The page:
Year 2022
March 2022

What ISD does when it suspects a person might have been radicalised

March 17, 2022
By Lakeisha Leo

SINGAPORE: In situations when a person is suspected to be radicalised, the Internal Security Department (ISD) said on Thursday (Mar 17) that it will conduct multiple interviews and run psychological assessments to evaluate if the individual is a security threat.

This is part of ISD’s investigations into possible cases of radicalisation and takes into account any suspected signs of radicalisation displayed by a person.

In the case of 37-year-old Fadhil Yusop, the man who was charged with voluntarily causing hurt after he was seen wielding a sword and hitting a man at Buangkok, ISD said that “preliminary investigations thus far do not suggest that it is an act of terror”.

The agency added that it will continue to work with the police on the investigations and provide an update in due course.

Following news that ISD had investigated Fadhil twice – once in 2016 and again in 2020 – and assessed that he was not radicalised, some people queried on social media how the authorities go about reaching that conclusion in such situations.

Responding to CNA’s queries, ISD said in situations where indications of radicalisation are detected, it will conduct interviews with the suspect and those around him or her to gather further information.

Psychological assessments may also be done where relevant to evaluate the person’s “propensity for violence” and vulnerability to radical influences.

“Based on the information obtained through various channels, an assessment will then be made on the security threat the person poses,” said ISD.

The agency added that it is unable to provide specifics due to operation sensitivities and the unique circumstances of each case.

In 2016, Fadhil was investigated for sharing images online of militant groups such as HAMAS’ Izz ad-Din Al-Qassam Brigades. He was given a written warning for his social media posts as “there was no indication that he was radicalised or intended to engage in armed violence,” said ISD in a statement on Tuesday.

Four years later, he was arrested by the police after approaching the Imam at Masjid Al-Mawaddah with a knife.

“ISD’s joint investigations with police at the time did not suggest that Fadhil’s attack was terrorism-related,” the agency said, adding that Fadhil was referred for religious counselling after this incident “as a matter of precaution”.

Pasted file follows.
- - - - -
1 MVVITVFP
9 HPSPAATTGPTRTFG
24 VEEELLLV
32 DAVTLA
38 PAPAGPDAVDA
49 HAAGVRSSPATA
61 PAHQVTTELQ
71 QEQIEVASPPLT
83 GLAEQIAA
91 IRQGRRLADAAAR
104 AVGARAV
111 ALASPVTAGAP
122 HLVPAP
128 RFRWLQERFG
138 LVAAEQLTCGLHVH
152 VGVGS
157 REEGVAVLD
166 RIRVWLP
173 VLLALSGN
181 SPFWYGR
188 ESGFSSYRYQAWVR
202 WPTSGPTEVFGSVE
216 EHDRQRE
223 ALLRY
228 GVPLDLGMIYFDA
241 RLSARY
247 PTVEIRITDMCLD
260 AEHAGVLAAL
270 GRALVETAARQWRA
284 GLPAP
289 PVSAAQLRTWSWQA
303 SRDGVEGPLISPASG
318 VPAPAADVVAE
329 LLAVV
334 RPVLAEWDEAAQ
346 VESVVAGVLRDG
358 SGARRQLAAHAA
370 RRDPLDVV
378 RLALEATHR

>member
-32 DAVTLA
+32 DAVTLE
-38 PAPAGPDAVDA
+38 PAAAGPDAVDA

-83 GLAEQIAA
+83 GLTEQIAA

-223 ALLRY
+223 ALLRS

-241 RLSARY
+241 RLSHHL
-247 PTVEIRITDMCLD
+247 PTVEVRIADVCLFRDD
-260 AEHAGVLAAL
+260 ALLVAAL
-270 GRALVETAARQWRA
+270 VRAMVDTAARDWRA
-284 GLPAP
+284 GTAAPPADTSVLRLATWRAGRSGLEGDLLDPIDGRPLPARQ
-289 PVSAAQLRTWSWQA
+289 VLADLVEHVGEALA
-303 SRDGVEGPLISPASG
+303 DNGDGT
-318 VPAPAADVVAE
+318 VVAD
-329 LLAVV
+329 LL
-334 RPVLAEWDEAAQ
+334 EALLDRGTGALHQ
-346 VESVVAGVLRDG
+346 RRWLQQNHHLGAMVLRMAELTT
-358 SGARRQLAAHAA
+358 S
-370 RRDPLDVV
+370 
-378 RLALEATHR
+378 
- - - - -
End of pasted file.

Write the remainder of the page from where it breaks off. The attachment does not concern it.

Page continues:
As part of ISD’s investigations into possible cases of radicalisation, the agency will establish if there is a basis to suspect that a person may be radicalised.

This takes into account any suspected signs of radicalisation displayed by the person, such as:

  • Frequently surfing radical websites
  • Posting or sharing extremist views on social media platforms, such as expressing support or admiration for terrorists or terrorist groups, as well as the use of violence
  • Sharing their extremist views with friends and relatives
  • Making remarks that promote ill-will or hatred towards people of other races or religions
  • Expressing intent to participate in acts of violence overseas or in Singapore, inciting others to participate in acts of violence, or both.

“We will not hesitate to take firm action against any person who is radicalised and/or have engaged in terrorist conduct,” said ISD.

This includes anyone who supports, promotes, undertakes or makes preparations to undertake armed violence, regardless of how they rationalise such violence, the agency added.

ISD also works in close partnership with other public agencies and community partners in countering security threats, including suspected radicalisation cases, it said.

For example, the agency may refer cases to other public agencies for parallel investigations and follow-ups, if there are indications that the individual may have committed other offences.

ISD may also work with other public agencies and community partners to tailor suitable interventions for the individual, such as counselling.

Source: CNA/lk(ta)
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